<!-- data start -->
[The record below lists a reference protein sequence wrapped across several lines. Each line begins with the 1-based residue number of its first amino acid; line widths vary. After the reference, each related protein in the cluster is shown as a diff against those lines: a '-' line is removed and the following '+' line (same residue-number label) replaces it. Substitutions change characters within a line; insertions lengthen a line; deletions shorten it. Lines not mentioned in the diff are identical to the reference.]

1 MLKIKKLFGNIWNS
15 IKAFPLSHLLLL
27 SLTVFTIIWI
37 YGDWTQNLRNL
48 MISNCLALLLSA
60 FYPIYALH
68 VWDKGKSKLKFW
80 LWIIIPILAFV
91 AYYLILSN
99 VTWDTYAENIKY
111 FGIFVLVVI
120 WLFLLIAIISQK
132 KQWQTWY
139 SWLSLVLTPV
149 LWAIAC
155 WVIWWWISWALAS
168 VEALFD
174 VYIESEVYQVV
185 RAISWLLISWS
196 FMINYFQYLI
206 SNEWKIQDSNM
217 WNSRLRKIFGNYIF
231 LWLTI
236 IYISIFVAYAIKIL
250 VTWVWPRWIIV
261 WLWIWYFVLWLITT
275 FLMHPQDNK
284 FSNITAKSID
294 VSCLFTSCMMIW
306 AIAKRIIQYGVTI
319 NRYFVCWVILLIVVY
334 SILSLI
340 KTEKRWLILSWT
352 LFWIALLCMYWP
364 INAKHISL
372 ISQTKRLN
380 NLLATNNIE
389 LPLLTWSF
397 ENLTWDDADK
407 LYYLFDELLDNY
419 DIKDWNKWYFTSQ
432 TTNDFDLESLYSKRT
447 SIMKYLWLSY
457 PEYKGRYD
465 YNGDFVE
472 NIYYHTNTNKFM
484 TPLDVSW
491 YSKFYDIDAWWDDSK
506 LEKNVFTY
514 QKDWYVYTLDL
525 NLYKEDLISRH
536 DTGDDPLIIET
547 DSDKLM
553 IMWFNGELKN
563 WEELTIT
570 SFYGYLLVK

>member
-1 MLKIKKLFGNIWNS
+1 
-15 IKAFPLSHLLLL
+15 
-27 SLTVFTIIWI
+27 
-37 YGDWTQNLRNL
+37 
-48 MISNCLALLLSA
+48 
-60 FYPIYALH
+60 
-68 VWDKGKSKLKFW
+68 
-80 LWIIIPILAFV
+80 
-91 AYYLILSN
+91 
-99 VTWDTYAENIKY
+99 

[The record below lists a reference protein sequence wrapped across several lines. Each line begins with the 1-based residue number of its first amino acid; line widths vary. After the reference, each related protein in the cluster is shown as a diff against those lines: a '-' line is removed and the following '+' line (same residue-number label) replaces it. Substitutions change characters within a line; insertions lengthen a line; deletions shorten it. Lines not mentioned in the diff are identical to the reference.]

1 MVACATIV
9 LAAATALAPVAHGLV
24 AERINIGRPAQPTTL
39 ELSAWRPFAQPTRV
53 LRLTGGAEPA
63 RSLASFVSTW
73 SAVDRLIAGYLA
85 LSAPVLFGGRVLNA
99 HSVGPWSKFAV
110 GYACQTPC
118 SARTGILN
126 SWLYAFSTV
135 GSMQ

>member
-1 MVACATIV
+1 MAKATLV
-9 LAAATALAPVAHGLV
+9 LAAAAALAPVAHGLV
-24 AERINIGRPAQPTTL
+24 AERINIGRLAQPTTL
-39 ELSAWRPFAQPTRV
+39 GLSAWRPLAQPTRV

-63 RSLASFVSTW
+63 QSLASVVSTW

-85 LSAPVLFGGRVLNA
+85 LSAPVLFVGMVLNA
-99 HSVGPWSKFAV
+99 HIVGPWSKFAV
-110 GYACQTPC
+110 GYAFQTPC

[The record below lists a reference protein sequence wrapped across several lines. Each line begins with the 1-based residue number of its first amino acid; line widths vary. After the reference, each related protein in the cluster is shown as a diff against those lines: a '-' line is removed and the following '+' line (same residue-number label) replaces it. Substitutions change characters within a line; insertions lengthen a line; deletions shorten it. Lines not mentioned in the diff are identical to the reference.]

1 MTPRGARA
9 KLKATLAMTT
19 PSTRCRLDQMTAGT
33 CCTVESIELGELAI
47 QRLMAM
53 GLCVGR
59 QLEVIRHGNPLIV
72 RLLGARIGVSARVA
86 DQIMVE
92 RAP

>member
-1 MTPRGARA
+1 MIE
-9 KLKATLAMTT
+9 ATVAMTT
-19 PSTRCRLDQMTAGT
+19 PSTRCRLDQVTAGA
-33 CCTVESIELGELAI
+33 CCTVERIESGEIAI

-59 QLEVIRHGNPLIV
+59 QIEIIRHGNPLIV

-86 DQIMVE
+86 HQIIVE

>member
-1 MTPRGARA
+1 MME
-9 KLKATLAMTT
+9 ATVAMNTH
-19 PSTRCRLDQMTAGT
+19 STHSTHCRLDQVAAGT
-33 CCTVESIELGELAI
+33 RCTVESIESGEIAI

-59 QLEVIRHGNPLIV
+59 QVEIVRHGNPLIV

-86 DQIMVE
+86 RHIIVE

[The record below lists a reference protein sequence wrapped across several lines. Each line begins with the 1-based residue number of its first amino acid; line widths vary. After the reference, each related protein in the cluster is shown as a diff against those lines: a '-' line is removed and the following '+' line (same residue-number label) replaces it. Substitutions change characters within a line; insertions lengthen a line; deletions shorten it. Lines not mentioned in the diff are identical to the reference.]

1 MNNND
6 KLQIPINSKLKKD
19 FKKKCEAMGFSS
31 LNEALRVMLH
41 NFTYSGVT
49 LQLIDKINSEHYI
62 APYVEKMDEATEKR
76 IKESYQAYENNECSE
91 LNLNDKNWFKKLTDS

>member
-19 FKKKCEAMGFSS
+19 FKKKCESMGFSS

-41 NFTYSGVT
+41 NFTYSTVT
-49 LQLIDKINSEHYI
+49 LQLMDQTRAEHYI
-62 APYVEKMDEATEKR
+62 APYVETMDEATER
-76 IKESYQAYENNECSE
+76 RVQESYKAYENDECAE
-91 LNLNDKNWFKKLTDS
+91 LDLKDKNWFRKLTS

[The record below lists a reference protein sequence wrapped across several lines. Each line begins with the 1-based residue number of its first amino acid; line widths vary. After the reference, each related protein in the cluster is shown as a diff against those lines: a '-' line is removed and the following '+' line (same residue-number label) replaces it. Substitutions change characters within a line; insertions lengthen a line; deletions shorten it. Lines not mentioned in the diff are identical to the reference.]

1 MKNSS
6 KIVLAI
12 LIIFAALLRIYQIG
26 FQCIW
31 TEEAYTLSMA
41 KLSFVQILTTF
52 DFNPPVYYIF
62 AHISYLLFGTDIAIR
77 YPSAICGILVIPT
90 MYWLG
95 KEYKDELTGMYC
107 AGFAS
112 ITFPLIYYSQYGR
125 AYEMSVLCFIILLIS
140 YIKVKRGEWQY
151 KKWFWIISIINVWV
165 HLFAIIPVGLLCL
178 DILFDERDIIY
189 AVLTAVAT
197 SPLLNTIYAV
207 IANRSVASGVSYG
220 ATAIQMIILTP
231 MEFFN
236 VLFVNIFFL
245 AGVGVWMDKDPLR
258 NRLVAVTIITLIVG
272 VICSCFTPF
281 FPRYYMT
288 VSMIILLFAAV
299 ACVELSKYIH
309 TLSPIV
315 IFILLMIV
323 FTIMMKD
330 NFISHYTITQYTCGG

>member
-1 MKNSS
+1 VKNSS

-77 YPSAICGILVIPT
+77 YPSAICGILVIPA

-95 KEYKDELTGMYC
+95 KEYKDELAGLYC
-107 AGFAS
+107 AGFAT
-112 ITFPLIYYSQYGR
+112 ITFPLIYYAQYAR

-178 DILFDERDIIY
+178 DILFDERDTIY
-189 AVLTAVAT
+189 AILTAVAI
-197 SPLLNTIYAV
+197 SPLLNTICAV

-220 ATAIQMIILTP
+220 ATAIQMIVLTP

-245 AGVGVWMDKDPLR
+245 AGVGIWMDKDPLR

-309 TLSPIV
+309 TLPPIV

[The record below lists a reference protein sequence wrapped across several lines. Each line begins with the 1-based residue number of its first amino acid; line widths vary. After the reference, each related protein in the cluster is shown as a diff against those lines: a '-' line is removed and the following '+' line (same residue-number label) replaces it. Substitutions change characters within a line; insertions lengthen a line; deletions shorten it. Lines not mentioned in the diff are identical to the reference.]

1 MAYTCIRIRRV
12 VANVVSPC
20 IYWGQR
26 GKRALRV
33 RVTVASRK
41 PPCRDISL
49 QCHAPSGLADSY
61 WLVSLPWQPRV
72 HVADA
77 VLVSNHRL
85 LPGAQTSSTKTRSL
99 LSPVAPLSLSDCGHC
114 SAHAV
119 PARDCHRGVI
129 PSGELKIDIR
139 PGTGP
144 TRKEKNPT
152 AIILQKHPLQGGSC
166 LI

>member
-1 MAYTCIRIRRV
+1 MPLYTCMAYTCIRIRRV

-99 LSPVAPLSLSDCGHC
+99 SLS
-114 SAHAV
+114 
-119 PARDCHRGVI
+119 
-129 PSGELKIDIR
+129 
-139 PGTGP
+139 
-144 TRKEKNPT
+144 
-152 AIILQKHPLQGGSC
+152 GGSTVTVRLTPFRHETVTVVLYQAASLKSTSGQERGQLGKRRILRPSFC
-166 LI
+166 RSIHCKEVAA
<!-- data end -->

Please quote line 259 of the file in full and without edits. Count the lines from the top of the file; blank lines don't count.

-139 PGTGP